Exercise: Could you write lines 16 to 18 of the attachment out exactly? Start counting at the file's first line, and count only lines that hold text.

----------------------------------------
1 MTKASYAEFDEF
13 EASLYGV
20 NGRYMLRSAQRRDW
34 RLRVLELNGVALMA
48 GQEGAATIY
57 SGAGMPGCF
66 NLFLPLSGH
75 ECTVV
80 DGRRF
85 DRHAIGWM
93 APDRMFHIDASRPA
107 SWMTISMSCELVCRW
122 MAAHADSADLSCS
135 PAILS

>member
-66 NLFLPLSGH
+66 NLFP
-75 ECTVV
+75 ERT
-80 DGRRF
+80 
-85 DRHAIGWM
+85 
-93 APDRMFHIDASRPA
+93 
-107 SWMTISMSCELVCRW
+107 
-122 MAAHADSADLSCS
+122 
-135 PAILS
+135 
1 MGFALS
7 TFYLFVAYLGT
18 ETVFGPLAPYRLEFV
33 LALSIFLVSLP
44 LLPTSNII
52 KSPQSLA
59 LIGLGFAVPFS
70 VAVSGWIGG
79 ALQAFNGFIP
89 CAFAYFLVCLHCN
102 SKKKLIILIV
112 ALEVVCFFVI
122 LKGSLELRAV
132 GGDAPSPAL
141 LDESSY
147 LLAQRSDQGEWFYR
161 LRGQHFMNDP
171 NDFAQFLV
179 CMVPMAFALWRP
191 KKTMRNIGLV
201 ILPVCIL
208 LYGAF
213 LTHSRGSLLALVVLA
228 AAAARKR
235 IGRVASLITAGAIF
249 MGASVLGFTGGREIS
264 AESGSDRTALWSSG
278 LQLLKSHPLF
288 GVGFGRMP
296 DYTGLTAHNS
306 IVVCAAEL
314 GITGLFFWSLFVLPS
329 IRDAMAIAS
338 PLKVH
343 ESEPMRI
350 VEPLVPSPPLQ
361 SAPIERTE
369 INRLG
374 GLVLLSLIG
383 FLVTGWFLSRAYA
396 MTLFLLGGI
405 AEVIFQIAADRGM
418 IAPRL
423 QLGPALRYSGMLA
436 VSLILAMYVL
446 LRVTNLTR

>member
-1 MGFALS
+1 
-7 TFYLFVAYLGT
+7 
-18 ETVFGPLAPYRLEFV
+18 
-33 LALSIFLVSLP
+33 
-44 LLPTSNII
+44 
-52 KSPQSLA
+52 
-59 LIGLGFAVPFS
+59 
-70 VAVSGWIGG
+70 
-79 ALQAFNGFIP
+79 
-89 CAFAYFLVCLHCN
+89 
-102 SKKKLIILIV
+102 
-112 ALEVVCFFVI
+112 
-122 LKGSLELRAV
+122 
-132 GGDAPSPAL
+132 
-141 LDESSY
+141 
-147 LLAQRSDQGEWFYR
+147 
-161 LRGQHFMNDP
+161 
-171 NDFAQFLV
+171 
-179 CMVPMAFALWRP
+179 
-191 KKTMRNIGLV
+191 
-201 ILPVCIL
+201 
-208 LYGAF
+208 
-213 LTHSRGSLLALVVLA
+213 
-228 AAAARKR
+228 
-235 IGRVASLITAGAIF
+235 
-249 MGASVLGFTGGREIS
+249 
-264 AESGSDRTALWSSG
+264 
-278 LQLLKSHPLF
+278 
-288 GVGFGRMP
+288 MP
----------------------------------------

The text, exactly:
-66 NLFLPLSGH
+66 NLFP
-75 ECTVV